It’s Monday – We Need a Giveaway!

When I woke up this Monday morning and looked out the window I saw 2 inches of snow, in April.

I decided right then the Knittyblog world needs a giveaway.

What goodness do we have for you today?

Springy! Gabriola Green

1 skein of Indigo Moon Ultimate Sock Yarn

75% superwash wool and 25% nylon
color: Gabriola Green
28sts-32rows/4″ on US 3 (2.25-3.25mm)

Can’t wait to see if you’re the lucky winner and want yarn right now? Trish Moon has given us a special discount to share with you: 10% off through April 30, 2011, if you mention KnittyBlog when you place your order.

Here’s how to win: leave a comment to this post by Wednesday, April 20th at midnight eastern time, and you could win! We’ll choose a winner at random, make them answer a terrifically difficult [cough] skill-testing question, and post the results next week.

Good luck and happy spring knitting!

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Obsession Thursday: Audio Books

I listen to a lot of audio books. I still love being read to. I listen when I knit and spin —  it helps to focus me on my work. I listen when I do laundry or clean the house – it’s my version of Calgon, Take Me Away. I listen when I can’t sleep or wake up restless;  it’s a great way to have company at 3 am.

I know a lot of other knitters and spinners listen to audio books too, so Amy and I decided to share what we’re listening to and like. Every few weeks one of us will post our thoughts on an audio book or two.

A story set in early New York

Clara and Mr Tiffany by Susan Vreeland, $45

Clara Driscoll heads up the women’s department at Tiffany and Co., she is a talented artist and a champion of her staff. She’s also the person who came up with the idea for the iconic Tiffany leaded lampshades. She spends most of her working life striving and growing in her artistic expression while fighting for the right to be recognized as a designer. She has a close circle of Bohemian friends at the boarding house where she lives who support her in her creative and political endeavors, and she in theirs. For me, Clara’s story was interesting particularly the passages about  her design process, but especially fascinating was the story of the unfolding history of New York and women in the workplace and the turn of the century.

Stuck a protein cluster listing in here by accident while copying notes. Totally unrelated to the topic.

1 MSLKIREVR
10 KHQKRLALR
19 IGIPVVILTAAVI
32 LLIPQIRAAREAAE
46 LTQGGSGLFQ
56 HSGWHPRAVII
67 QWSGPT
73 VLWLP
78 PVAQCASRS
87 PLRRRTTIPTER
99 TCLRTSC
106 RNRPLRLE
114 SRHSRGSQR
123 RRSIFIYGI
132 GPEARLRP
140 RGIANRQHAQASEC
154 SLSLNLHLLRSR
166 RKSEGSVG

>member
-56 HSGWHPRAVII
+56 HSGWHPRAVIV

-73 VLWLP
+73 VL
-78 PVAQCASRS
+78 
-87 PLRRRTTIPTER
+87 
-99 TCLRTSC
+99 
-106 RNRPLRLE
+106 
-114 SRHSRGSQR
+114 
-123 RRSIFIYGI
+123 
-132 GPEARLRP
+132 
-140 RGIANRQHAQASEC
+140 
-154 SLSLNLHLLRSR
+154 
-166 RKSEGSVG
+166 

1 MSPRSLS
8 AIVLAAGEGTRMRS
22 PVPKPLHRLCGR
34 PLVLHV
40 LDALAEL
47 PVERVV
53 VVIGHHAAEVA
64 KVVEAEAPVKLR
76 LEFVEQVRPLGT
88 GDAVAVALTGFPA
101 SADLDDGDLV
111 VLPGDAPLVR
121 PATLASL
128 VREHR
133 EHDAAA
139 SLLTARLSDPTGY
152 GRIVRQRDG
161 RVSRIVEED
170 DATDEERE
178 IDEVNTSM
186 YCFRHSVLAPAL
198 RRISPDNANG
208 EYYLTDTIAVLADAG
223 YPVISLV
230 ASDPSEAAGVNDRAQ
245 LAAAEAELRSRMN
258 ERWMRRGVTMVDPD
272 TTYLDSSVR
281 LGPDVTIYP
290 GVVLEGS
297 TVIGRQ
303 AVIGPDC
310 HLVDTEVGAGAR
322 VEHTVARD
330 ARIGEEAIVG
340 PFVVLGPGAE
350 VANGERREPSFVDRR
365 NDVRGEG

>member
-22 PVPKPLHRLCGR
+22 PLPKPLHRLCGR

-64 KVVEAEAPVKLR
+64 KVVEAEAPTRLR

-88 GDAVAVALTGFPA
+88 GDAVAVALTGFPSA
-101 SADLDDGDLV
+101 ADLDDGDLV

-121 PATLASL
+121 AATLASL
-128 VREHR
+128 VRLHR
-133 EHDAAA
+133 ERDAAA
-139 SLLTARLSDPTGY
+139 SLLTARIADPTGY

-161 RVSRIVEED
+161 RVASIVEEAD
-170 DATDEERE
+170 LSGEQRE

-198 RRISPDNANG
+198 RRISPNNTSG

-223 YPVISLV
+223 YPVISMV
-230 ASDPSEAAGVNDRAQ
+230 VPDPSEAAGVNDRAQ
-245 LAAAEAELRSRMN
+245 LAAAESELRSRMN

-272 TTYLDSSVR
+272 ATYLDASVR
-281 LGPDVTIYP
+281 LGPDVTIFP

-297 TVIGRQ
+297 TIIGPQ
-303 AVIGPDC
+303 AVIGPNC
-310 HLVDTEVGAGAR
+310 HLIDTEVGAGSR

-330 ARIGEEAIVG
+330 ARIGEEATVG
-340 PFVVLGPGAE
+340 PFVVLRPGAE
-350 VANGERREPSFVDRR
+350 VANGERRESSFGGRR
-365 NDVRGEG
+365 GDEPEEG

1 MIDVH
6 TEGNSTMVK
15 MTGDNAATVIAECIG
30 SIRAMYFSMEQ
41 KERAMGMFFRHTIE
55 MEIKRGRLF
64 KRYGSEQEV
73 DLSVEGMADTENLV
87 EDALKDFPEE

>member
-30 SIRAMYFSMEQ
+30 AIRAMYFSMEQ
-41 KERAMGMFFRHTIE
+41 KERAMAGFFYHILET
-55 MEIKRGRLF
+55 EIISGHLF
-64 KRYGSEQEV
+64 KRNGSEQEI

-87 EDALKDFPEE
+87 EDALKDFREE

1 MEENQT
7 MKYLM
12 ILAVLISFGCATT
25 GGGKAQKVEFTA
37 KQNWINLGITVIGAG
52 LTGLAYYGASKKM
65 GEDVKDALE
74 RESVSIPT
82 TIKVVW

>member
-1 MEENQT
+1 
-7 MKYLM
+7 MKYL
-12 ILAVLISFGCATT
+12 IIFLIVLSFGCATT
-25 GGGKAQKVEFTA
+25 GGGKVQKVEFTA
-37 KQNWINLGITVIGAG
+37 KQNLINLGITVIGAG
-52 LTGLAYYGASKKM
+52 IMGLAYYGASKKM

Actress Kimberly Farr portraying Clara and her circle of acquaintances and co-workers with a deft hand. She reads Clara in a flatish Midwestern accent, slow and steady, while her cadre of immigrant co-workers get accents soft and believable.  This book doesn’t feel performed. Every time I started up the story again it felt like picking up the phone to a good friend, familiar and comforting.

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Spinning Tuesday: Wow, that’s a lot of fiber to spin

I gathered together most of the fibers I want to spin for my Deb Robson Top Fibers project and well

A whole lot of fiber and my two liferafts, Deb's book and DVD set

that’s a lot of fiber. I was feeling a bit panicky as I lay it all on the floor to shoot a picture, but as a started really touching the fibers, and yes smelling them, I got excited all over again. That’s a big pile of learning.

I got the raw fibers on both lists (just one selection where there were multiples) from The Spinning Loft and the prepped fibers from Spirit Trail Fiberworks. I feel it’s important to spin some of both, fiber that I prep myself always spins just a little smoother for me than commercially prepped fiber.